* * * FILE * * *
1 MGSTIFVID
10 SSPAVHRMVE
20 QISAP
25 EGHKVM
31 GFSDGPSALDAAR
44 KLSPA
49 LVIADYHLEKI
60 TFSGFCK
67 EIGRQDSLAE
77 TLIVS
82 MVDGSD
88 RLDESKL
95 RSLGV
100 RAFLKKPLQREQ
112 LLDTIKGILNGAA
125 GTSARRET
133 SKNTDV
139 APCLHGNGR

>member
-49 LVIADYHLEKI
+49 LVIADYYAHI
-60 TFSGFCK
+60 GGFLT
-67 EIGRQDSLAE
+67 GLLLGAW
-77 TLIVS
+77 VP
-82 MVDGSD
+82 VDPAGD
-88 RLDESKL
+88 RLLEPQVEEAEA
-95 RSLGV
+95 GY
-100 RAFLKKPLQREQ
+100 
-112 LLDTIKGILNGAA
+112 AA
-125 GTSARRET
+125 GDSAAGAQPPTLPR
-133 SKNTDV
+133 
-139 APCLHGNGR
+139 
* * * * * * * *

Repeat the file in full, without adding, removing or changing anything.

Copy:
1 MGSTIFVID
10 SSPAVHRMVE
20 QISAP
25 EGHKVM
31 GFSDGPSALDAAR
44 KLSPA
49 LVIADYHLEKI
60 TFSGFCK
67 EIGRQDSLAE
77 TLIVS
82 MVDGSD
88 RLDESKL
95 RSLGV
100 RAFLKKPLQREQ
112 LLDTIKGILNGAA
125 GTSARRET
133 SKNTDV
139 APCLHGNGR

>member
-49 LVIADYHLEKI
+49 LVIADYYAHI
-60 TFSGFCK
+60 GGFLT
-67 EIGRQDSLAE
+67 GLLLGAW
-77 TLIVS
+77 VP
-82 MVDGSD
+82 VDPAGD
-88 RLDESKL
+88 RLLEPQVEEAEA
-95 RSLGV
+95 GY
-100 RAFLKKPLQREQ
+100 
-112 LLDTIKGILNGAA
+112 AA
-125 GTSARRET
+125 GDSAAGAQPPTLPR
-133 SKNTDV
+133 
-139 APCLHGNGR
+139 